Inflation outlook remains manageable

Bangko Sentral ng Pilipinas (BSP) Governor Benjamin Diokno
Bangko Sentral ng Pilipinas (BSP) Governor Benjamin Diokno

Monetary officials said inflation expectations in the Philippines remain well-anchored even after the rate of price increases surpassed the government’s 2-4 percent target band in January, according to a report by Philippine News Agency. 

The rate of price increases has been on the rise since the last quarter of 2020 and it hit 4.2 percent last January, which authorities point to the rise in global oil prices and costs of some food commodities like meat, which are affected by the African swine fever. 

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In a virtual briefing Thursday, Bangko Sentral ng Pilipinas (BSP) Governor Benjamin Diokno said while inflation is expected to stay above the target band in the first half of the year, “we are confident that it will taper off in the second half of the year.”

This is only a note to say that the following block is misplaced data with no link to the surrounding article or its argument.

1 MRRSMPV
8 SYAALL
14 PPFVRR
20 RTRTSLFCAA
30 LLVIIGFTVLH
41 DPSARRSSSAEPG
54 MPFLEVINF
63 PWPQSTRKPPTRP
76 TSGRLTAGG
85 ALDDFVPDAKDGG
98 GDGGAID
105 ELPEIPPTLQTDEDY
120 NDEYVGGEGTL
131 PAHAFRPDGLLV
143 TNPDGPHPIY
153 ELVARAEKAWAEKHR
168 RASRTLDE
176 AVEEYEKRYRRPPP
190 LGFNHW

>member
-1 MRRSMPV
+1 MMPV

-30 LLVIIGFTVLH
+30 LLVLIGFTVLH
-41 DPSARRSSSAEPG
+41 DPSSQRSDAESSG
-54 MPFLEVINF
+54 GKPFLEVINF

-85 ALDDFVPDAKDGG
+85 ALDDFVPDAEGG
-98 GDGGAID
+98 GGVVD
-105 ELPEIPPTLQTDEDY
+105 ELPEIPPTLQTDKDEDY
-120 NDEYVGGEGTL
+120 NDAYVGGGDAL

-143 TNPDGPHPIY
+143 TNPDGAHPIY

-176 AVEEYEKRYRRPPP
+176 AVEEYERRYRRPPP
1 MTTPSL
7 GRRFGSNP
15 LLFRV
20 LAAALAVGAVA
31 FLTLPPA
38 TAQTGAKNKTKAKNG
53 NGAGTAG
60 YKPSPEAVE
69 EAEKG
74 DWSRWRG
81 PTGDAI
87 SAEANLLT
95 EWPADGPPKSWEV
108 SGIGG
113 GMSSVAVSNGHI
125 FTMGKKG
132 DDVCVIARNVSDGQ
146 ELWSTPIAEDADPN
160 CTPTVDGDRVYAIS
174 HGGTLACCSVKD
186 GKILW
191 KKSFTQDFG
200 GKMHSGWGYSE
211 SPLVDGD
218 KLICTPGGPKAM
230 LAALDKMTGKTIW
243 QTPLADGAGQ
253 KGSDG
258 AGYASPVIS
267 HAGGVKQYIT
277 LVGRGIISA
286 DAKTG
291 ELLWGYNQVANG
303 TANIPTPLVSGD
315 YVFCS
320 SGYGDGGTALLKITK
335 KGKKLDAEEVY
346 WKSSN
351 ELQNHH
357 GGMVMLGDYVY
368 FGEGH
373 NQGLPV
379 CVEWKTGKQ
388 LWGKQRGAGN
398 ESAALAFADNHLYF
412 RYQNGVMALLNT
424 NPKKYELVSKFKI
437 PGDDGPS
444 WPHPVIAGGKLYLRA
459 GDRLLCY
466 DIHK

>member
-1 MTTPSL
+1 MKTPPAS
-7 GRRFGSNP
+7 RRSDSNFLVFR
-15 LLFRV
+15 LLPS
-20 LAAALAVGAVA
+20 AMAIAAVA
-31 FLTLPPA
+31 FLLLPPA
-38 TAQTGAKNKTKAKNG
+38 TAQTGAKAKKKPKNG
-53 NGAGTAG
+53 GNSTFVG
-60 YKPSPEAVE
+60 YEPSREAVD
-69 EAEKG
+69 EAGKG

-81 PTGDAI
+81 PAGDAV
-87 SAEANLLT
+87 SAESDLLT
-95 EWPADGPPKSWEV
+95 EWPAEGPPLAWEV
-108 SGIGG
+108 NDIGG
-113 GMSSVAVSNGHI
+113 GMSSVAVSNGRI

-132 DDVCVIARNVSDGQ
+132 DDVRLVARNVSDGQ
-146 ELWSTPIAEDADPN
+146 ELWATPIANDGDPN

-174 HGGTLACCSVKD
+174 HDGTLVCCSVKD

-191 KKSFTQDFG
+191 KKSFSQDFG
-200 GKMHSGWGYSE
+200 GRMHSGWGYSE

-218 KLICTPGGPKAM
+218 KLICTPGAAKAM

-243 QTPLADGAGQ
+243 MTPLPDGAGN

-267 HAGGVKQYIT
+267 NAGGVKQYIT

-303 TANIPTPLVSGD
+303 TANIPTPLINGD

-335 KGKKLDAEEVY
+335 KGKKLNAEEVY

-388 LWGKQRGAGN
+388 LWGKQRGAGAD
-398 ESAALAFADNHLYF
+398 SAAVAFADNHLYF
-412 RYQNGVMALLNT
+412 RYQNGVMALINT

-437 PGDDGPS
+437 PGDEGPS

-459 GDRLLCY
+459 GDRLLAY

“We’re confident, moving forward, that inflation will remain to be within our forecast range of 2-4 percent this year, next year, and the year after,” he said. 

The central bank’s average inflation forecast for this year is 4 percent while it is 2.7 percent for 2022. 

Diokno said the elevated inflation rate remains driven by supply-side factors “and so we thought (that) it does not require monetary response at the moment.” 

He said they are currently on the lookout for any spill-over effects, such as an increase in domestic demand and petitions for higher wages or transport costs. 

“But right now, there is no such thing,” he added. 

The central bank chief said the adjustment in the BSP’s policy rates remains data-dependent thus, he discounted any need to change to date as they continue to monitor developments.

Zeno Ronald Abenoja, senior director of the central bank’s Department of Economic Research, said monetary authorities have “supported the implementation of non-monetary measures to directly address the disruptions in supply chain for specific commodities.” 

“Effective implementation of these non-monetary measures should help anchor inflation expectations over the near term,” he said during the same briefing. 

Abenoja was referring to the price cap on some meat products and supply boost to address the constraints, among others.

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